American Filmmaker Oliver Stone didn’t hold back in airing his grievances with the Chinese film industry while speaking on a panel at the 4th Beijing International Film Festival on Thursday, saying that the country will never have a world-class movie culture until the government eases up on censorship and allows its filmmakers to confront China’s past, specifically the time under Mao’s rule.
“Mao [Zedong] has been lionized in dozens of Chinese films but never criticized. It’s about time,” Stone said to the audience, which included reporters from Variety, the Hollywood Reporter and the LA Times.
“You’ve got to make a movie about Mao. You’ve got to make a movie about the Cultural Revolution. When you do that, you open up, you stir the waters and allow true creativity to emerge in this country. And then, that will the basis of real co-productions. Open up your past, the way the United States has opened up its past”.
The director said that he’d tried three different times to make movies in China but on all occasions had “run up against a wall”. He also cited his attempts to make a movie about Mao back in the early 1990s. “You talk about co-productions, but you really don’t want to face the history of China. I tried to make a movie about Mao Zedong. But I was told ‘you will never make a movie about the Cultural Revolution’”.
Stone, whose films include Wall Street, Born on the Fourth of July and Platoon, is known to criticize American culture and governance in his own films, and said that he thought he was “on fair ground” to criticize other countries as well.
Zhong Xun, president of the China Film Co-production Corp. and moderator of the panel, responded to the director’s comments by reminding him that the movies made in China must “be accepted by the Chinese people”, according to the LA Times.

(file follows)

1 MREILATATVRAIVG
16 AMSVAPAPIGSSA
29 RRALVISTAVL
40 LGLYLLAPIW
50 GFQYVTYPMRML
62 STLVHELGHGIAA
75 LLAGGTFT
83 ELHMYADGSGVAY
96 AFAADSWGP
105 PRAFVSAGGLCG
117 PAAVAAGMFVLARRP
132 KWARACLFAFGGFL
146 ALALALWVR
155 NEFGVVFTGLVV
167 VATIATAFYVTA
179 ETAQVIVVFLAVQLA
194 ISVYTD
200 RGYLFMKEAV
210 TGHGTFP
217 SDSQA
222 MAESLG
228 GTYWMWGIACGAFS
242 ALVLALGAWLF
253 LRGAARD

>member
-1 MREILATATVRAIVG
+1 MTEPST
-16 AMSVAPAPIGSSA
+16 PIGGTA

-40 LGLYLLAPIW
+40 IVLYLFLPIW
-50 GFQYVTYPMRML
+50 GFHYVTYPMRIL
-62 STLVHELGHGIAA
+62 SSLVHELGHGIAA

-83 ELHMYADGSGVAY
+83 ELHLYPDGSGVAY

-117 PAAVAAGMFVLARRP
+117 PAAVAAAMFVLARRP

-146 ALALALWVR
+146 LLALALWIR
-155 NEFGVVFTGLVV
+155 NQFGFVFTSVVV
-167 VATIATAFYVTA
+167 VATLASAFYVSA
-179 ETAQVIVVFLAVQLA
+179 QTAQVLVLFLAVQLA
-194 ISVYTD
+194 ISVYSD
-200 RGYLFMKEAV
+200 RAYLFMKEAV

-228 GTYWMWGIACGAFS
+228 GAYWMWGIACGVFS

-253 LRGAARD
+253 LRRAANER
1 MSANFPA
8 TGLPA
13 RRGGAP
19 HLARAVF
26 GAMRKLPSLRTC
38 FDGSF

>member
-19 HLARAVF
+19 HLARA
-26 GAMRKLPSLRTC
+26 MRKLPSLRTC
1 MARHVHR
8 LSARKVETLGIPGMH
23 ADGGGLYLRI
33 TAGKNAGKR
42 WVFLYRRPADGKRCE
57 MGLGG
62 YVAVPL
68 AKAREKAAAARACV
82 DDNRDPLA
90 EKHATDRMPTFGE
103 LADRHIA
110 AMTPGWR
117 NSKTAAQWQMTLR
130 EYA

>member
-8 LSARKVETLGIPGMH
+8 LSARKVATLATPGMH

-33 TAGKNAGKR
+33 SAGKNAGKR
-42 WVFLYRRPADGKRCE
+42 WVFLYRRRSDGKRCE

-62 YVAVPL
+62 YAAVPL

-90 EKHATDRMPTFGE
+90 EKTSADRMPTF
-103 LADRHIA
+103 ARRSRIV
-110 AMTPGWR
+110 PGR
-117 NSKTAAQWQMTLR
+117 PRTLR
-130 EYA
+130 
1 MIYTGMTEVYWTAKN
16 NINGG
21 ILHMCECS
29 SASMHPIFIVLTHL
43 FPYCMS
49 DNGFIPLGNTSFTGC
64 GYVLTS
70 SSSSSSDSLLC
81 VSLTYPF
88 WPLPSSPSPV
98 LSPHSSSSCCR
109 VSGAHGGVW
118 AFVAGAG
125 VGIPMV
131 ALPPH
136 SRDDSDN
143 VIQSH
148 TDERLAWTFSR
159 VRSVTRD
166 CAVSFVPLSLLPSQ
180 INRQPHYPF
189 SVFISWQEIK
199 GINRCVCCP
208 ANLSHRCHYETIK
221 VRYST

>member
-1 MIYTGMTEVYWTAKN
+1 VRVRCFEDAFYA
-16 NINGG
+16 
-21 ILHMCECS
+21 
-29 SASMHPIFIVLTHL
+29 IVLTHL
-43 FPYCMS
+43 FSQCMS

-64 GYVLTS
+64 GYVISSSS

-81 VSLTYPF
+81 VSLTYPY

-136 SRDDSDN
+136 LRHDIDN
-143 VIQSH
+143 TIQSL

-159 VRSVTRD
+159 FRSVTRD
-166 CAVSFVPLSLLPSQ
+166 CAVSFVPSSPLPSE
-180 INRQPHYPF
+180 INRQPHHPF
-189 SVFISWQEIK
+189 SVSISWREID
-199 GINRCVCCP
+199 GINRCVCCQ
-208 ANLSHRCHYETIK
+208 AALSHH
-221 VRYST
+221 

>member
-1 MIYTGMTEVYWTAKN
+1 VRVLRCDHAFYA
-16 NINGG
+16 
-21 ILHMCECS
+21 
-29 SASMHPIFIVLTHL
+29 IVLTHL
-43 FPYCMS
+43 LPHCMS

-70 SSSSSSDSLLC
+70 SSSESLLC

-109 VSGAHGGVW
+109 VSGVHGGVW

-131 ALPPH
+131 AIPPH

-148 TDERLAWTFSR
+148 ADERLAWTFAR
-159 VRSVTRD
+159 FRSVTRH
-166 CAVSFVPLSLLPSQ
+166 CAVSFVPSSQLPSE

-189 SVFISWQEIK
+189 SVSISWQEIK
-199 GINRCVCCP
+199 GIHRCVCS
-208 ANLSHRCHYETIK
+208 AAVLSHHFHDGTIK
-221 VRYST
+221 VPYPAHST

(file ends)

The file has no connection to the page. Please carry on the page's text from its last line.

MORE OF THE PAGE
“You have to understand what this country wants and its requirements to maximize your opportunity to success. So that’s why I say cooperation is not very simple.”
“You are missing my point,” Stone said in response a story she began to tell. “It’s all platitudes. We are not talking about making tourist pictures, photo postcards. This is not interesting to us.
“You talk about protecting the people from their own history,” he said. “This whole century is fascinating and you have not dealt with it.”
Variety reported that the audience, consisting of fellow filmmakers and workers in the film industry, applauded his remarks.
Stone said after the panel that he had given up trying to incorporate Mao or the Cultural Revolution into one of his films, even in the US.
“I couldn’t get distribution. All these companies are scared … that the [Chinese] government would pull their films, if they got upset,” he said.
“It’s a beautiful country,” he added, “but my god, the repression.”
LA Times notes that while there were a number of Chinese media reporters present at the panel, few outlets included Stone’s comments in their coverage.